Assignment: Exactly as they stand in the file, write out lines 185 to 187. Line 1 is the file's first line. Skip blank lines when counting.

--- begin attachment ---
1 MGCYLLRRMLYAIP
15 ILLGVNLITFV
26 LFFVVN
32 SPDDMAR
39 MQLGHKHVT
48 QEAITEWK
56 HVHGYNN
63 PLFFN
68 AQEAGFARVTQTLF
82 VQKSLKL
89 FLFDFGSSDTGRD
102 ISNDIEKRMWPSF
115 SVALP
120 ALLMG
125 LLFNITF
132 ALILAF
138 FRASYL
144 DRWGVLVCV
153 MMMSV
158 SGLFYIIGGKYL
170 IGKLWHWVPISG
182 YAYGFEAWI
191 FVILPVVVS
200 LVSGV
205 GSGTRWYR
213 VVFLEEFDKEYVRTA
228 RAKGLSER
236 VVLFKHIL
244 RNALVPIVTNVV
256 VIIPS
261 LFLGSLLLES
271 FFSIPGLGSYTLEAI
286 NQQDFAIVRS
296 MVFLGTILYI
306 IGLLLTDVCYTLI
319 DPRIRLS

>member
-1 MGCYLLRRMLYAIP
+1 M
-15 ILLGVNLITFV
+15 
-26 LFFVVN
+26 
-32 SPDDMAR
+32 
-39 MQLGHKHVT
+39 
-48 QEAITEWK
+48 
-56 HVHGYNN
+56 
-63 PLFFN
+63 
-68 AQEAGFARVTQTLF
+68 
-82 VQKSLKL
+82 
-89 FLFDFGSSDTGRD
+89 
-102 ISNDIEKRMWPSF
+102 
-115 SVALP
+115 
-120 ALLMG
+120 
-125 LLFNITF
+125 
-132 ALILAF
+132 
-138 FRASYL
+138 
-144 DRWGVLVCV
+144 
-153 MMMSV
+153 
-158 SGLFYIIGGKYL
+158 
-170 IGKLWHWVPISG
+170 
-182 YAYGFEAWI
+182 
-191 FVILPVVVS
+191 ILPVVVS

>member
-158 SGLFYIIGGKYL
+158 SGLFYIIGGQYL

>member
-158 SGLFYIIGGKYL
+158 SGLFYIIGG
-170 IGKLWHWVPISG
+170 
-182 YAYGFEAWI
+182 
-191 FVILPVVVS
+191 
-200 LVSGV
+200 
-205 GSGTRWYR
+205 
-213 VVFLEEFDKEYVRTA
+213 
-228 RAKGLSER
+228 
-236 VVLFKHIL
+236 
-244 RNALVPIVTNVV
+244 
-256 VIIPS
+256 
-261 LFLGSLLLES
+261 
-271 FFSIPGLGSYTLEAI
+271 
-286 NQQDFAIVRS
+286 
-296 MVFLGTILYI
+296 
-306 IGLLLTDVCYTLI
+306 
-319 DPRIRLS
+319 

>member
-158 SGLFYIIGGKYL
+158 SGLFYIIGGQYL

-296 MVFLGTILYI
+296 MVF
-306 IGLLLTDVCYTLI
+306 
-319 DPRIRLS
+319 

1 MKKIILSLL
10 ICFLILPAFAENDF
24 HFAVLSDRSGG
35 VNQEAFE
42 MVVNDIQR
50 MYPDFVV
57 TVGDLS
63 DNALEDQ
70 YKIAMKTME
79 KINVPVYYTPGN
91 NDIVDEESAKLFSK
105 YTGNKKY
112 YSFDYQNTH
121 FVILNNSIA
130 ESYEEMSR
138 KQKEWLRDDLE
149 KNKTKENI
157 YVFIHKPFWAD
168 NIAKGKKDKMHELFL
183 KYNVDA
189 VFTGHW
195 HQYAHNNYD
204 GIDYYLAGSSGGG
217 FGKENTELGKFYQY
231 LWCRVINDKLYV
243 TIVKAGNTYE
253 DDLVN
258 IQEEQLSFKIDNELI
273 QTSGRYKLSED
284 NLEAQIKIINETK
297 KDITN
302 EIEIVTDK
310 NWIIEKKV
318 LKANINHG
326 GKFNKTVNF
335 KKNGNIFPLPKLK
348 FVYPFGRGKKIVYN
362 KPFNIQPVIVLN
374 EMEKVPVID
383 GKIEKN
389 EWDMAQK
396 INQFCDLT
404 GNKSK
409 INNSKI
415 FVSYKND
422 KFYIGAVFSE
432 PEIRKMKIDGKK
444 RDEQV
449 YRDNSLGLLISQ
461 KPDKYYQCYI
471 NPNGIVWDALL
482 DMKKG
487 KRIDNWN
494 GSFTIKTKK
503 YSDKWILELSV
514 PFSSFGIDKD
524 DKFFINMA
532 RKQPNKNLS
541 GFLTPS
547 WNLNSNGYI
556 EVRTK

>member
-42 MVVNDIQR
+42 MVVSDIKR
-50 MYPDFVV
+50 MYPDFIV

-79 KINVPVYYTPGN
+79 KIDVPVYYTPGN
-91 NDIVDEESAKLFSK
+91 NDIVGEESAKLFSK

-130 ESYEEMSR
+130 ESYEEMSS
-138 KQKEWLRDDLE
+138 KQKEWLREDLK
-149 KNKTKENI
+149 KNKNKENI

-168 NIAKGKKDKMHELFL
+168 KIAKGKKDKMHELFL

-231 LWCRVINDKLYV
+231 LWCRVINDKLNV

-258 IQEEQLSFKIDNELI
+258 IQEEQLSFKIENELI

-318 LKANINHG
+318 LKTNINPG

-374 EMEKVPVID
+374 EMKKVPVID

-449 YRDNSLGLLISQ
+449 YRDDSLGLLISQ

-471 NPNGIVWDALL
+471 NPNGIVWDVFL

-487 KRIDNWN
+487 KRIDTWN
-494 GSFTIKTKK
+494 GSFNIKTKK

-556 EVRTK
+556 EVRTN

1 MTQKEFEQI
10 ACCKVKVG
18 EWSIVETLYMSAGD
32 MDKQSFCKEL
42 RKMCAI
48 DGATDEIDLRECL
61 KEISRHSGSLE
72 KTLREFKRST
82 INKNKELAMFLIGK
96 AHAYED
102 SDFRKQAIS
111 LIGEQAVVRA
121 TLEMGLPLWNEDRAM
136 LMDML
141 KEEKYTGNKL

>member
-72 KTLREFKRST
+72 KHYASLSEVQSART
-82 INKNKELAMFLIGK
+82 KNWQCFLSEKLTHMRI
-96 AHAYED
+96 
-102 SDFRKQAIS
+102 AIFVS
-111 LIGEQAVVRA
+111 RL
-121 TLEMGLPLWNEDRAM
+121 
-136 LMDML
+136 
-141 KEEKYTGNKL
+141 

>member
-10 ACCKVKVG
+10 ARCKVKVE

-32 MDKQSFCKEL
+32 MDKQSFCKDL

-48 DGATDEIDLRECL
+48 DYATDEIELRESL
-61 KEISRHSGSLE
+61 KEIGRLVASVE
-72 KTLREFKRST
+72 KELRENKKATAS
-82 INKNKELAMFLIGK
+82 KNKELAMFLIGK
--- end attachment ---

503 YSDKWILELSV
514 PFSSFGIDKD
524 DKFFINMA